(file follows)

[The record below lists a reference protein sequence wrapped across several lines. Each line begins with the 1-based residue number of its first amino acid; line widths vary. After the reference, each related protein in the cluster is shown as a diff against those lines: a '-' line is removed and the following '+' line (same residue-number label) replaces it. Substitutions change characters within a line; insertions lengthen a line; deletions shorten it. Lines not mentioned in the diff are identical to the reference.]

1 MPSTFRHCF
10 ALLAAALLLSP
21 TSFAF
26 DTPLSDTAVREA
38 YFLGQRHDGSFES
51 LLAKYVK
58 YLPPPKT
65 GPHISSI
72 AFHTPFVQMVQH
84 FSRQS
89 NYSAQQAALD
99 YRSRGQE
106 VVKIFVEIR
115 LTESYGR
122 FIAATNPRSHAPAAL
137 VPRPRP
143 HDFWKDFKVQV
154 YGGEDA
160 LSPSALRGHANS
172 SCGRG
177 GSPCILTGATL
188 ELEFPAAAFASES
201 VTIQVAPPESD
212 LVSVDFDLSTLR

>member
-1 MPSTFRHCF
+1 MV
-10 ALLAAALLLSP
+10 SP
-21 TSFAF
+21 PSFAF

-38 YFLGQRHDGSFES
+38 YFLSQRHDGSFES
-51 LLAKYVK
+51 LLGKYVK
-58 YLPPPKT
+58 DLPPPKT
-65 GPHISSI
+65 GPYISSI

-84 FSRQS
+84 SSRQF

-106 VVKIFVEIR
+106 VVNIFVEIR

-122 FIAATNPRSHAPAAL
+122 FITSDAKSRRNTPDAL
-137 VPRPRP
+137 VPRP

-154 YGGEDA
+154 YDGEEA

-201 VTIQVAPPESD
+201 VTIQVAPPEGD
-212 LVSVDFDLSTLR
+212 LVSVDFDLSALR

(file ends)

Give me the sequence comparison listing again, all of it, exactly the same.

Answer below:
[The record below lists a reference protein sequence wrapped across several lines. Each line begins with the 1-based residue number of its first amino acid; line widths vary. After the reference, each related protein in the cluster is shown as a diff against those lines: a '-' line is removed and the following '+' line (same residue-number label) replaces it. Substitutions change characters within a line; insertions lengthen a line; deletions shorten it. Lines not mentioned in the diff are identical to the reference.]

1 MPSTFRHCF
10 ALLAAALLLSP
21 TSFAF
26 DTPLSDTAVREA
38 YFLGQRHDGSFES
51 LLAKYVK
58 YLPPPKT
65 GPHISSI
72 AFHTPFVQMVQH
84 FSRQS
89 NYSAQQAALD
99 YRSRGQE
106 VVKIFVEIR
115 LTESYGR
122 FIAATNPRSHAPAAL
137 VPRPRP
143 HDFWKDFKVQV
154 YGGEDA
160 LSPSALRGHANS
172 SCGRG
177 GSPCILTGATL
188 ELEFPAAAFASES
201 VTIQVAPPESD
212 LVSVDFDLSTLR

>member
-1 MPSTFRHCF
+1 MV
-10 ALLAAALLLSP
+10 SP
-21 TSFAF
+21 PSFAF

-38 YFLGQRHDGSFES
+38 YFLSQRHDGSFES
-51 LLAKYVK
+51 LLGKYVK
-58 YLPPPKT
+58 DLPPPKT
-65 GPHISSI
+65 GPYISSI

-84 FSRQS
+84 SSRQF

-106 VVKIFVEIR
+106 VVNIFVEIR

-122 FIAATNPRSHAPAAL
+122 FITSDAKSRRNTPDAL
-137 VPRPRP
+137 VPRP

-154 YGGEDA
+154 YDGEEA

-201 VTIQVAPPESD
+201 VTIQVAPPEGD
-212 LVSVDFDLSTLR
+212 LVSVDFDLSALR